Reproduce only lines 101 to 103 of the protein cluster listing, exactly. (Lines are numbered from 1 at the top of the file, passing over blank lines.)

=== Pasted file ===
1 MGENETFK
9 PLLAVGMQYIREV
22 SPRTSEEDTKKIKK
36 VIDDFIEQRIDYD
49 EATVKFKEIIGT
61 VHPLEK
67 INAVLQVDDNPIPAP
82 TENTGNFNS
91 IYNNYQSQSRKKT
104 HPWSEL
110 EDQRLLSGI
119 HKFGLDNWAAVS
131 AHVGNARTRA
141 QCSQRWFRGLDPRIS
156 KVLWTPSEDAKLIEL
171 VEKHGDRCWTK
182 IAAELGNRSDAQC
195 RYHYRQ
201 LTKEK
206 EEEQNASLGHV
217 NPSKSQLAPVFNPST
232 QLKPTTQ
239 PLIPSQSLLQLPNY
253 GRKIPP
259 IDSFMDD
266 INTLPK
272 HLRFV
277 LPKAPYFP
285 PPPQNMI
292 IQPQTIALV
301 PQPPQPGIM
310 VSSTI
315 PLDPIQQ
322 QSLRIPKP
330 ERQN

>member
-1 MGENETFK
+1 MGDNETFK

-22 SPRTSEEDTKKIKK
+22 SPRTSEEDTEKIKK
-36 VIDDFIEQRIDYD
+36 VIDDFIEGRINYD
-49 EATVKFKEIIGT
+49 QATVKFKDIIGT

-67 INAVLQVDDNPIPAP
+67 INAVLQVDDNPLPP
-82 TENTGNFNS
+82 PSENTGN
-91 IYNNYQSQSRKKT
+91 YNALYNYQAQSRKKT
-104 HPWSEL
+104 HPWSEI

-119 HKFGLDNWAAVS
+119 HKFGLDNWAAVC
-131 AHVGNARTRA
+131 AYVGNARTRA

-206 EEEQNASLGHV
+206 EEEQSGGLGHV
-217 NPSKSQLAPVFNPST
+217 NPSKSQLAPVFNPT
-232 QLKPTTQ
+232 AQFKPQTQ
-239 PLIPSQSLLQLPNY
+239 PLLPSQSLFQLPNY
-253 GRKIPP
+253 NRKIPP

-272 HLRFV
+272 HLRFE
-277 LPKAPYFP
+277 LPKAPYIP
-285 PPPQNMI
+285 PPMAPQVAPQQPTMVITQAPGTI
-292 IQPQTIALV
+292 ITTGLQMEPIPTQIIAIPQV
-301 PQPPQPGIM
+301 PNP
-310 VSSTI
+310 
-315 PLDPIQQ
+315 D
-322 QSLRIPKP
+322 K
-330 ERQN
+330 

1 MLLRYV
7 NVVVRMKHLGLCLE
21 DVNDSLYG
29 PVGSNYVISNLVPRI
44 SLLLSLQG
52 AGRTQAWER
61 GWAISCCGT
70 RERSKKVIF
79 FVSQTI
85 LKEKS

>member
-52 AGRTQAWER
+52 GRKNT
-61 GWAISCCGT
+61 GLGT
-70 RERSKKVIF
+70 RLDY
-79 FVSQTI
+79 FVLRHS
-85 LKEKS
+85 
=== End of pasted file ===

+70 RLDY
-79 FVSQTI
+79 FVLRHS